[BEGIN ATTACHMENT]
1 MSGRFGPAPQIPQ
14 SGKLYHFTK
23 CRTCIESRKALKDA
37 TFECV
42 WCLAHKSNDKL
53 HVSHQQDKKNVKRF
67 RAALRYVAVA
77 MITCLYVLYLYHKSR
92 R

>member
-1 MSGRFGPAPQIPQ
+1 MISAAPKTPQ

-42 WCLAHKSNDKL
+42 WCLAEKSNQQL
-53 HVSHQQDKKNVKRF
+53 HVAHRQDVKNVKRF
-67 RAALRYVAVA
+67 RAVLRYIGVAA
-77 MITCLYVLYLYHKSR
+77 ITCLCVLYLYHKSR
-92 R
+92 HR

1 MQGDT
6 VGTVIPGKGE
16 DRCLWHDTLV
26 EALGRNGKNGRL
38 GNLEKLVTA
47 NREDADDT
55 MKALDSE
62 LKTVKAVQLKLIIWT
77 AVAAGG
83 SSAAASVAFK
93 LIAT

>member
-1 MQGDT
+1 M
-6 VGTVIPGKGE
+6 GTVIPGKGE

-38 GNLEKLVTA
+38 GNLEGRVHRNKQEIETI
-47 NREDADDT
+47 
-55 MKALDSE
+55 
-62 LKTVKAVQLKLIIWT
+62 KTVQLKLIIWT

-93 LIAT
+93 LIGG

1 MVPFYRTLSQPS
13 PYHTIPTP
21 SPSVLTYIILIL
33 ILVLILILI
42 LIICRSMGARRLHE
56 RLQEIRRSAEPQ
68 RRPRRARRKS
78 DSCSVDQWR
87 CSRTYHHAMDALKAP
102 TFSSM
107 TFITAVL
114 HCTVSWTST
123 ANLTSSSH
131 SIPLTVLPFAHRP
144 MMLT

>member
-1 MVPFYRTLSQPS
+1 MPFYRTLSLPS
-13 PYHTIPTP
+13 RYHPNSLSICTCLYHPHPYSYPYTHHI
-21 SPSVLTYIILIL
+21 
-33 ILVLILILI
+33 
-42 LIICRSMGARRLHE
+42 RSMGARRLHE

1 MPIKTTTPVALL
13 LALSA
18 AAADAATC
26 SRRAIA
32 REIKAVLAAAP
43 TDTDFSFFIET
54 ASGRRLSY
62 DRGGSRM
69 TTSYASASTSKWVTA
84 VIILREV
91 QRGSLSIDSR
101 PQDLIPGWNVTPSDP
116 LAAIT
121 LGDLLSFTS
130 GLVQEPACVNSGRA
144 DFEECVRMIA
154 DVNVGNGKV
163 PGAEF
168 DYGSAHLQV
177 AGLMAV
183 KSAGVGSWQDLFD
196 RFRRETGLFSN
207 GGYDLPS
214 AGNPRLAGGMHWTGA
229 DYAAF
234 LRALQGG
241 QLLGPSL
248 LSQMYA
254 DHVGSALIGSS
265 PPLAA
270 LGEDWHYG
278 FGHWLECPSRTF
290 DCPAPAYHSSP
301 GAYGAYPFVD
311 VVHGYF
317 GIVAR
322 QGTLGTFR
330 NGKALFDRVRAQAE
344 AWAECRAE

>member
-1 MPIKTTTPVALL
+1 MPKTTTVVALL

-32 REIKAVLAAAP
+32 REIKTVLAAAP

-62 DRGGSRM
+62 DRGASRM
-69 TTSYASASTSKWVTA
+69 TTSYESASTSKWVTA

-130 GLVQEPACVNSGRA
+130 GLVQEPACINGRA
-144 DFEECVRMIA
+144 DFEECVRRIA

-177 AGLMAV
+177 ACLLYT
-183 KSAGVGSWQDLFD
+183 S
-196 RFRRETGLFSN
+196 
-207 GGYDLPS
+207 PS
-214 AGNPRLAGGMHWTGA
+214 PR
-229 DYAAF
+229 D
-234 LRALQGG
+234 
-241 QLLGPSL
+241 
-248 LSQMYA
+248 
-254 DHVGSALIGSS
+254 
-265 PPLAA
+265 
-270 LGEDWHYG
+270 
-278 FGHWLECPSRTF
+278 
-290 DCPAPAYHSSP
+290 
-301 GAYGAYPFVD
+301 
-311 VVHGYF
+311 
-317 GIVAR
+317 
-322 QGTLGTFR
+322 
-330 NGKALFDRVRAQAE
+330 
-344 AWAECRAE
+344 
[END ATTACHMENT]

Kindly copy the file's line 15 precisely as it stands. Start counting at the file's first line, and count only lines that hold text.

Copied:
-53 HVSHQQDKKNVKRF